Yesterday I was talking about qualities of a devotee as they were described by Kṛṣṇa in His reply to Uddhava. They are spread over four ślokas (SB 11.11.29-32) and I finished only one, seven features out of twenty-eight in total. When I looked at the same list today, however, nothing stood out of the ordinary and so I am kind of disappointed. Let’s see if I can still find something inspirational there.
Next quality, after endeavoring for the welfare of others, is freedom from desires, kāmair ahata-dhī. Exact translation is intelligence undisturbed by kāma. It’s a great one but not specifically devotional, all transcendentalists must have it to be called transcendentalists. In the purport explanation of this quality is the longest of all, and probably for a good reason because this point is deeper than it looks at first.
I think it’s been years since I discovered that problem with controlling our minds is actually a problem with our intelligence. It’s not that our minds are exceptionally strong, it’s that our intelligence is weak and inadequate. Of course Kali Yuga acts both ways – we have more desires and we have less intelligence, but the mind doesn’t have a mind of its own, it just registers attraction between senses and sense organs. It’s very simple in that way and it is said that it is originally born out of mode of goodness, hence the simplicity.
We should give it to our minds – they are not duplicitous, they aver very upfront about what they want, our only misfortune is that they want all the wrong things. Why? It has been explained in this purport – “the Supreme Lord supplies the desired fuel that causes the fire of lust to burn painfully in one’s heart,..” We come here to enjoy and the Lord dutifully provides.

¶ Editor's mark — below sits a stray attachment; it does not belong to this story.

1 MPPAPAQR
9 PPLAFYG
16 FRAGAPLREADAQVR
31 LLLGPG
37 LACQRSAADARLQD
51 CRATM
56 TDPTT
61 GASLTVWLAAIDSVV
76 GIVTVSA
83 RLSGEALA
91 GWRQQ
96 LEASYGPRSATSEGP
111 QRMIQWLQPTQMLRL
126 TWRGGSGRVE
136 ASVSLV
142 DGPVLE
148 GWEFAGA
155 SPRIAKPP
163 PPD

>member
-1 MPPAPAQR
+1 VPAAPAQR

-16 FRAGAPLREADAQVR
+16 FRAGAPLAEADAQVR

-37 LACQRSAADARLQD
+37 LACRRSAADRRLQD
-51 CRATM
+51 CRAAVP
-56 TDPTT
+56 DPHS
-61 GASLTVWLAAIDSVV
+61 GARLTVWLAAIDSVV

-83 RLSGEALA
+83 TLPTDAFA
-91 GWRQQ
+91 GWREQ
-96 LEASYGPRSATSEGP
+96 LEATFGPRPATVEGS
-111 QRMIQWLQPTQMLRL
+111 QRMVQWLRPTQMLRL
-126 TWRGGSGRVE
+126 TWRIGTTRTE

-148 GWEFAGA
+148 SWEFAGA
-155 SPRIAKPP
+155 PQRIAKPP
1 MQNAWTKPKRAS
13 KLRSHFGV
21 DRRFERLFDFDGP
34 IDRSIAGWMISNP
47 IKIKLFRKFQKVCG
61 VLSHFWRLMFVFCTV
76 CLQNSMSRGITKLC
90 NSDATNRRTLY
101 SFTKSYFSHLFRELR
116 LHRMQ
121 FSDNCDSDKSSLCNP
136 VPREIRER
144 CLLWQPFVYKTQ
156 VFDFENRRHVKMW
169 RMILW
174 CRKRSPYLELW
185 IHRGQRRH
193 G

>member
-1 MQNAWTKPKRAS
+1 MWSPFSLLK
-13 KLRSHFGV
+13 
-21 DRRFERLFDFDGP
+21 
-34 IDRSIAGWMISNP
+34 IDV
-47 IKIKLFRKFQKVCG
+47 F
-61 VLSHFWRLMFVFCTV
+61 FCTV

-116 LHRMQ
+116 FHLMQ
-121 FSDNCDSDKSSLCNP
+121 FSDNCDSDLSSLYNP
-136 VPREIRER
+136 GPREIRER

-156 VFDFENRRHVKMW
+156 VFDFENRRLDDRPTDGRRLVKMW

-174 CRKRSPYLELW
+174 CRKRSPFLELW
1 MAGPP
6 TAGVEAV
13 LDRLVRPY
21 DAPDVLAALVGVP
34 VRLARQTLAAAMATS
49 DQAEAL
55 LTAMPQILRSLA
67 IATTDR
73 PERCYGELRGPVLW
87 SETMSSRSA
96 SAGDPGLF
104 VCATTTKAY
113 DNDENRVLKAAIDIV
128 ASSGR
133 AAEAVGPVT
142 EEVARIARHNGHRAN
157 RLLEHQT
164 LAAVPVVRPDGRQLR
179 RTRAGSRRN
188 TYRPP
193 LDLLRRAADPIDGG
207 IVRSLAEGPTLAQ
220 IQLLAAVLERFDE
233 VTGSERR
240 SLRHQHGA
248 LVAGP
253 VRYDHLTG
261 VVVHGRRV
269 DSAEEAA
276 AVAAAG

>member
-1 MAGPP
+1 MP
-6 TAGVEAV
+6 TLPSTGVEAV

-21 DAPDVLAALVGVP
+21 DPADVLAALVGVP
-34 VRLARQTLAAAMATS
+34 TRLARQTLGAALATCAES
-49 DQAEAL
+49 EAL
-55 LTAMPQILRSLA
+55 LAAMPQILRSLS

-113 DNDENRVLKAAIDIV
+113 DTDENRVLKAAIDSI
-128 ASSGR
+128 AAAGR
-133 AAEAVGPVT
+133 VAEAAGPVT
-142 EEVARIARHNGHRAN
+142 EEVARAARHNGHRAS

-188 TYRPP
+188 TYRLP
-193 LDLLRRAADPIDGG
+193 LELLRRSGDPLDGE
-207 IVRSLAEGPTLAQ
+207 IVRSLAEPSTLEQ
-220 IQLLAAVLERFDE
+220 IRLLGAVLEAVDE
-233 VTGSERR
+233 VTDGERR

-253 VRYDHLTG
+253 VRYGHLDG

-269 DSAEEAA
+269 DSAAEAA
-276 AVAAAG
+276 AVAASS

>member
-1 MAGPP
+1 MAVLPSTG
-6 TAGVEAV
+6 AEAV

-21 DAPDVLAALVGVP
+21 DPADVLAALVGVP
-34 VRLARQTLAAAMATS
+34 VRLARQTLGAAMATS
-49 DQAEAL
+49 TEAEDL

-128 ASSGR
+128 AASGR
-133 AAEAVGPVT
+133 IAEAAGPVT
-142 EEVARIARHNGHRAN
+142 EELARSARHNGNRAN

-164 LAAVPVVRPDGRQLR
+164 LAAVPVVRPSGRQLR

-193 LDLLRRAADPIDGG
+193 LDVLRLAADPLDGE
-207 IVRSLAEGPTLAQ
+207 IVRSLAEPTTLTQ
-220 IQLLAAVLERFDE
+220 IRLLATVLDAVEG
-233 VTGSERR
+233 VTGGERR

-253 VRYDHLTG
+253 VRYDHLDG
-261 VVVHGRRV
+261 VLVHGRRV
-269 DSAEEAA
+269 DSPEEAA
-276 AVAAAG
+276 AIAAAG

We take being born for granted but if we consider how many millions and billions of living entities surround us every second, mostly as bacteria, and they don’t get a chance to enjoy a human form of life. When Bhāgavatam describes how living entities fall from the sky with the drops of rain, get born as grains of rice, get eaten by a man, transferred to semen, and only then get to become human. Most of the grain nowadays is fed to pigs and chickens, being eaten by a man is a rare privilege, and lets not forget anti-carbohydrates diets.
I have another question in this regard, though – does every spermatozoon in men’s semen carry a soul within it? Or is it one soul taking shelter in the impregnated ovum regardless of which spermatozoon did the job? I think the former makes more sense – every spermatozoon appears to have a life of its own, each has got it’s own flagellating tail that propels it forward. If that is true, then one discharge carries some fifty million spermatozoa, give or take ten-twenty million. Only one of them gets to be born. What are the chances?
Otoh, it might be that all these millions of souls are destined to live only a short life and die, again and again, while those destined to become human get their bodies on the first try.
Anyway, my point was that getting this human form of life is very very rare and should be considered as great mercy even before we talk about spiritual potential. We can also consider the amount of patience needed to attain a human body and get an idea how long we might have to wait to see results of our chanting. We probably need incomparably more patience than we have now.